5 GHz may sound newer and faster—and it is—but it’s better in smaller spaces. If you want to cover a wide open space, 2.4 GHz is better. So, if you want a better Wi-Fi signal outdoors, connect to 2.4GHz instead of 5 GHz. Or, if your Wi-Fi has to travel through some dense objects before reaching you, 2.4 GHz will do a much better job of that than 5 GHz.
2.4GHz Wi-Fi should also work better than it used to. With more people switching to 5GHz, the 2.4GHz band should be less congested in your area. And, with interfering devices like old cordless telephones and wireless baby monitors getting retired for modern smartphones and Wi-Fi baby monitors, there should even be fewer devices capable of interfering with 2.4GHz in your home.
There are other ways to deal with this, of course. You could get a mesh Wi-Fi system and position access points all over your house. But, if all you want is a reliable Wi-Fi signal, try just connecting to 2.4 GHz Wi-Fi before you splurge on extending that 5 GHz Wi-Fi everywhere.
Wi-Fi 6 Will Make 2.4GHz Better
2.4 GHz has been kind of neglected. 802.11n (Wi-Fi 4) supports both 2.4 GHz and 5 GHz. But 802.11ac (Wi-Fi 5) only supports 5 GHz. If you have a dual-band 802.11ac router, it’s running a 5 GHz 802.11ac network and a 2.4 GHz 802.11n network. 5 GHz is using a more modern Wi-Fi standard.
Wi-Fi 6 will fix this problem. The next-generation Wi-Fi standard will support both 2.4 GHz and 5 GHz network, so various improvements that add up to a faster, more reliable signal will make their way to 2.4 GHz Wi-Fi as well. 2.4 GHz isn’t just old technology that’s being left behind.
How to Choose Between 2.4 GHz and 5 GHz
To choose between 2.4 GHz and 5 GHz, go into your router’s web interface and find the wireless network settings. Give the 2.4 GHz and 5 GHz network separate SSIDs, or names. You can put “2.4 GHz” and “5 GHz” in the names to make it easier to remember. And you can use the same wireless passphrase for each.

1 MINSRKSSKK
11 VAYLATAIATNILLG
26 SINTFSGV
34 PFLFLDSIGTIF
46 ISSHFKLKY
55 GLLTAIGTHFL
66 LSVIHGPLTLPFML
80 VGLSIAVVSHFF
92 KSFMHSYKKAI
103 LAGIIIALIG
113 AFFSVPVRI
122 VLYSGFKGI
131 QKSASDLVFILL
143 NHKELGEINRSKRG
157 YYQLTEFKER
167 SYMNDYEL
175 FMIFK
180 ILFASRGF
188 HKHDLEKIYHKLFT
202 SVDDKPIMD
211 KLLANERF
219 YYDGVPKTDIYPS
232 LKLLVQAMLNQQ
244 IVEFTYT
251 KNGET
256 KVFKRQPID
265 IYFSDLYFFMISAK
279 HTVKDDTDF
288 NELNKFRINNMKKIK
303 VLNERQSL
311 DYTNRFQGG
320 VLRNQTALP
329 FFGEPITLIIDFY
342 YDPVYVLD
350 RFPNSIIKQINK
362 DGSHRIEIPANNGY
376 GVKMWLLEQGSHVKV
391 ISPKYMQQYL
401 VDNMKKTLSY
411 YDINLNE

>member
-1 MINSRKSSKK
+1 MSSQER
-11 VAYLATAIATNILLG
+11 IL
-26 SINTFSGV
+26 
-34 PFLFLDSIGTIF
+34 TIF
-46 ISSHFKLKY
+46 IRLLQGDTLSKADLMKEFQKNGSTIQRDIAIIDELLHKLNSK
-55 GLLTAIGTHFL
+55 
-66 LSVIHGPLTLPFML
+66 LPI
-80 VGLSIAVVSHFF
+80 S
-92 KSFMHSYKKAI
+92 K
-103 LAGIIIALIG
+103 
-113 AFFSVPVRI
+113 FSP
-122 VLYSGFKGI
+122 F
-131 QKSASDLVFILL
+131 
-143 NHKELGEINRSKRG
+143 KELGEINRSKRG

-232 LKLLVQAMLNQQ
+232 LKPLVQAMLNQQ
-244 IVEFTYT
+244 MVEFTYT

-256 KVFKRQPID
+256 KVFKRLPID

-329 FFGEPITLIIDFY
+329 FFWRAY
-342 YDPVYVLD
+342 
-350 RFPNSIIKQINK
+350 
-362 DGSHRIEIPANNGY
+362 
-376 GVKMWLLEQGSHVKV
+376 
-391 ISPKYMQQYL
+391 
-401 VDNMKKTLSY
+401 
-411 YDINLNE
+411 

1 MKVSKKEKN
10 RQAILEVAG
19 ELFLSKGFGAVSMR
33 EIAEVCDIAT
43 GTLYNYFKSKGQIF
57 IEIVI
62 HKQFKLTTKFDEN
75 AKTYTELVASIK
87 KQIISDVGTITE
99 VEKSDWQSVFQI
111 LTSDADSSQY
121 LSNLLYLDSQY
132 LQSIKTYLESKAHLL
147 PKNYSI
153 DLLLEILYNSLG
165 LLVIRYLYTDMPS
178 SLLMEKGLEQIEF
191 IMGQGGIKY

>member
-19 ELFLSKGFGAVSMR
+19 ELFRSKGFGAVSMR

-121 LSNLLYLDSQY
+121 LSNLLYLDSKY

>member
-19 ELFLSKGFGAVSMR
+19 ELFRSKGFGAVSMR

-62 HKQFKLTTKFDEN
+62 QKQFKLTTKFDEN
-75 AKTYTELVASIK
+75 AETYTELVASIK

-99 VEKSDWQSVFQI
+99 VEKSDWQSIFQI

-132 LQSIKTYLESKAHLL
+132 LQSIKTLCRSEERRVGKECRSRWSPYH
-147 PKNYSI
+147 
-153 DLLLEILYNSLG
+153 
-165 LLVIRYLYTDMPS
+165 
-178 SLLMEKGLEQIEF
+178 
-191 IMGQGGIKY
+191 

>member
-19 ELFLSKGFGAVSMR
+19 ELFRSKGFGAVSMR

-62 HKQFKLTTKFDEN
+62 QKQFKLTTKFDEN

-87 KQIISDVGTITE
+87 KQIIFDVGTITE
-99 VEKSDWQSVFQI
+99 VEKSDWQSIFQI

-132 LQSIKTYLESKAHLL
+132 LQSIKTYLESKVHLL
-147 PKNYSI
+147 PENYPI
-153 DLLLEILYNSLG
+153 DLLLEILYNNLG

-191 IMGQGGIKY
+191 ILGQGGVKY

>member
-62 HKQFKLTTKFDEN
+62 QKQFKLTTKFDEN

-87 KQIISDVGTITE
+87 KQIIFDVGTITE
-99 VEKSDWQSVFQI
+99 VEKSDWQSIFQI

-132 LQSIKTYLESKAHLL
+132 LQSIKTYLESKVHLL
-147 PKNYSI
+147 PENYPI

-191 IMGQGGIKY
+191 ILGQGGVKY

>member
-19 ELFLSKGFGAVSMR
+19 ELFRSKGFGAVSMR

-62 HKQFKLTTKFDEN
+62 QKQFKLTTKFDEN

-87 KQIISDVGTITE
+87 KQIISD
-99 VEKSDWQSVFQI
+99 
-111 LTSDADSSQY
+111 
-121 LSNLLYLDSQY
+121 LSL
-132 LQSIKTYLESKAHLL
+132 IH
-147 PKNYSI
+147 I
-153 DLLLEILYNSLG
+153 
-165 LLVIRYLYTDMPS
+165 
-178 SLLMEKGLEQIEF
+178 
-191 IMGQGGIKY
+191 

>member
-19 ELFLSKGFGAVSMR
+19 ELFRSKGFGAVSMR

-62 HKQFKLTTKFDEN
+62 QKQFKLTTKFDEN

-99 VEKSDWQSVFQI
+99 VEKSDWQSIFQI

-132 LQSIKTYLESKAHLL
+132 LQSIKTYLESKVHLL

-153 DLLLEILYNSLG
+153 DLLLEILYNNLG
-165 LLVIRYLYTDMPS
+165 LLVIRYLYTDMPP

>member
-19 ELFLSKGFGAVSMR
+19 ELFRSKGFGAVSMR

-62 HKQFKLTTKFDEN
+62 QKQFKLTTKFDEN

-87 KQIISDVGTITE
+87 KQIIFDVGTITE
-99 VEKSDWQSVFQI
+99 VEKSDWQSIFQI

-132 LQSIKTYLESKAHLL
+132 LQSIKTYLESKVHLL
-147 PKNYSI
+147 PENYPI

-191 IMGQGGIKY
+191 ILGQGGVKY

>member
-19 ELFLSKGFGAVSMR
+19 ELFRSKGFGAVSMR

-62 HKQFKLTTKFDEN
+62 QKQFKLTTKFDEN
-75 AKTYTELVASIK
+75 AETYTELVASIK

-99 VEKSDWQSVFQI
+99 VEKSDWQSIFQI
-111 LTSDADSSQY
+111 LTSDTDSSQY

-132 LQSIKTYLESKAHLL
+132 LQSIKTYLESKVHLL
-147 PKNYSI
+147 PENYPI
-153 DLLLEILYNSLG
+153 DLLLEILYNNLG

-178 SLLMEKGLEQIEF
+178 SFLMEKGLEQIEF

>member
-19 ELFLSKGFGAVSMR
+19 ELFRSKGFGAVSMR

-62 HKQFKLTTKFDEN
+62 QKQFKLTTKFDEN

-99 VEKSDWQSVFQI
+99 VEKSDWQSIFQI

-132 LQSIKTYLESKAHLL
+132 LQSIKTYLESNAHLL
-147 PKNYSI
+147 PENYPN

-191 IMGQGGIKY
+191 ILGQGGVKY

Your router may be configured to use the same name for both by default. That means you can’t choose between them yourself—your devices will choose between them automatically. Separate names give you a choice.
Now, you can simply choose between the networks on your device. Go into your device’s Wi-Fi connection menu and select the network you want to join.
After you’ve joined each network once, your device will remember the passphrase, and you can easily connect to whichever you like just by choosing it in the menu. Switching becomes easy and quick.
If 2.4 GHz Wi-Fi doesn’t resolve your issues and you still struggle to get a solid Wi-Fi connection throughout your home or business, consider a mesh Wi-Fi system. This gives you multiple access points you can place throughout your home and does a great job of extending reliable coverage. And, unlike a traditional wireless repeater or extender, the mesh Wi-Fi setup process is much easier.
- › How to Sign up for Apple One on iPhone and iPad
- › How to View 3D Halloween Characters in AR Using Your Phone
- › How to Set Up and Use Home & Away Routines with Google Assistant
- › How to Track Changes in a Microsoft PowerPoint Presentation
- › How to Bookmark Multiple Tabs in Safari on iPhone and iPad